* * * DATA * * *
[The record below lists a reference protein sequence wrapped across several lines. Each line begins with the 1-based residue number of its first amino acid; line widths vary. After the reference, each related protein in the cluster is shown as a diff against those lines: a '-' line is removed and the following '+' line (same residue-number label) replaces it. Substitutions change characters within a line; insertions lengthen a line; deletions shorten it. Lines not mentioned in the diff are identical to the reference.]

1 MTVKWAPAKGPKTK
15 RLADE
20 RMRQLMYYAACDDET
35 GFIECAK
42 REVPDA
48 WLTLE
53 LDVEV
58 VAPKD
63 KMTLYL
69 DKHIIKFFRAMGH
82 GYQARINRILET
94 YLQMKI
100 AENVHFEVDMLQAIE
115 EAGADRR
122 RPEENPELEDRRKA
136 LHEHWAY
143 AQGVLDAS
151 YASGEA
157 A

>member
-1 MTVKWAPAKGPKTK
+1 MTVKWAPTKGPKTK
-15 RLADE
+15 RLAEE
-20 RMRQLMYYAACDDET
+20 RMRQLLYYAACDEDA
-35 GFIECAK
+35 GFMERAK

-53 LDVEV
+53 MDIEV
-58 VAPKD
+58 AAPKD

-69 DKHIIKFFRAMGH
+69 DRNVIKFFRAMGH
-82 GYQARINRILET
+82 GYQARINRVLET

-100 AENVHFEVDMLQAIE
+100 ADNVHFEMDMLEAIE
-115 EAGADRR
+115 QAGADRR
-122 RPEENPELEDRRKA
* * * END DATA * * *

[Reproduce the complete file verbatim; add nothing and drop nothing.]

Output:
[The record below lists a reference protein sequence wrapped across several lines. Each line begins with the 1-based residue number of its first amino acid; line widths vary. After the reference, each related protein in the cluster is shown as a diff against those lines: a '-' line is removed and the following '+' line (same residue-number label) replaces it. Substitutions change characters within a line; insertions lengthen a line; deletions shorten it. Lines not mentioned in the diff are identical to the reference.]

1 MTVKWAPAKGPKTK
15 RLADE
20 RMRQLMYYAACDDET
35 GFIECAK
42 REVPDA
48 WLTLE
53 LDVEV
58 VAPKD
63 KMTLYL
69 DKHIIKFFRAMGH
82 GYQARINRILET
94 YLQMKI
100 AENVHFEVDMLQAIE
115 EAGADRR
122 RPEENPELEDRRKA
136 LHEHWAY
143 AQGVLDAS
151 YASGEA
157 A

>member
-1 MTVKWAPAKGPKTK
+1 MTVKWAPTKGPKTK
-15 RLADE
+15 RLAEE
-20 RMRQLMYYAACDDET
+20 RMRQLLYYAACDEDA
-35 GFIECAK
+35 GFMERAK

-53 LDVEV
+53 MDIEV
-58 VAPKD
+58 AAPKD

-69 DKHIIKFFRAMGH
+69 DRNVIKFFRAMGH
-82 GYQARINRILET
+82 GYQARINRVLET

-100 AENVHFEVDMLQAIE
+100 ADNVHFEMDMLEAIE
-115 EAGADRR
+115 QAGADRR
-122 RPEENPELEDRRKA